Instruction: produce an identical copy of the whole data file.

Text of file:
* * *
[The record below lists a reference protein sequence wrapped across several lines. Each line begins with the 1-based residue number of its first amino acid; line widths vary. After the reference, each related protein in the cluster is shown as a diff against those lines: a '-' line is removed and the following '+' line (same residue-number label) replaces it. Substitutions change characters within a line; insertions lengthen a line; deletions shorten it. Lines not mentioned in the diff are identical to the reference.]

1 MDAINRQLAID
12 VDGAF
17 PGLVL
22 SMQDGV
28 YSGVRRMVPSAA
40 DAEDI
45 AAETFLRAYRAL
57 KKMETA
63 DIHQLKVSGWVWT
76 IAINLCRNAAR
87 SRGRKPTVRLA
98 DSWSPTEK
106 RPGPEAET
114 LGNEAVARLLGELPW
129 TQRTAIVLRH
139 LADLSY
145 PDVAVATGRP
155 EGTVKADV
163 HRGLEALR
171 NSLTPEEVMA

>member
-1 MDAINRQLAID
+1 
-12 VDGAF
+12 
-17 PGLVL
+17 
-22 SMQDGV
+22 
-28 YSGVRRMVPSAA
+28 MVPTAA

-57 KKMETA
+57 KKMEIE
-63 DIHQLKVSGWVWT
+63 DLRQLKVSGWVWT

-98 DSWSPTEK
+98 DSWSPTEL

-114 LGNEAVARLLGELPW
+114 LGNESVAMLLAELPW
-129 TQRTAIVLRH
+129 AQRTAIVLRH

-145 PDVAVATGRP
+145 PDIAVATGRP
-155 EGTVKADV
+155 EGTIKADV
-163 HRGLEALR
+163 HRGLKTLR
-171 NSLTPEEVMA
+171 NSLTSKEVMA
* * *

[The record below lists a reference protein sequence wrapped across several lines. Each line begins with the 1-based residue number of its first amino acid; line widths vary. After the reference, each related protein in the cluster is shown as a diff against those lines: a '-' line is removed and the following '+' line (same residue-number label) replaces it. Substitutions change characters within a line; insertions lengthen a line; deletions shorten it. Lines not mentioned in the diff are identical to the reference.]

1 MDAINRQLAID
12 VDGAF
17 PGLVL
22 SMQDGV
28 YSGVRRMVPSAA
40 DAEDI
45 AAETFLRAYRAL
57 KKMETA
63 DIHQLKVSGWVWT
76 IAINLCRNAAR
87 SRGRKPTVRLA
98 DSWSPTEK
106 RPGPEAET
114 LGNEAVARLLGELPW
129 TQRTAIVLRH
139 LADLSY
145 PDVAVATGRP
155 EGTVKADV
163 HRGLEALR
171 NSLTPEEVMA

>member
-1 MDAINRQLAID
+1 
-12 VDGAF
+12 
-17 PGLVL
+17 
-22 SMQDGV
+22 
-28 YSGVRRMVPSAA
+28 MVPTAA

-57 KKMETA
+57 KKMEIE
-63 DIHQLKVSGWVWT
+63 DLRQLKVSGWVWT

-98 DSWSPTEK
+98 DSWSPTEL

-114 LGNEAVARLLGELPW
+114 LGNESVAMLLAELPW
-129 TQRTAIVLRH
+129 AQRTAIVLRH

-145 PDVAVATGRP
+145 PDIAVATGRP
-155 EGTVKADV
+155 EGTIKADV
-163 HRGLEALR
+163 HRGLKTLR
-171 NSLTPEEVMA
+171 NSLTSKEVMA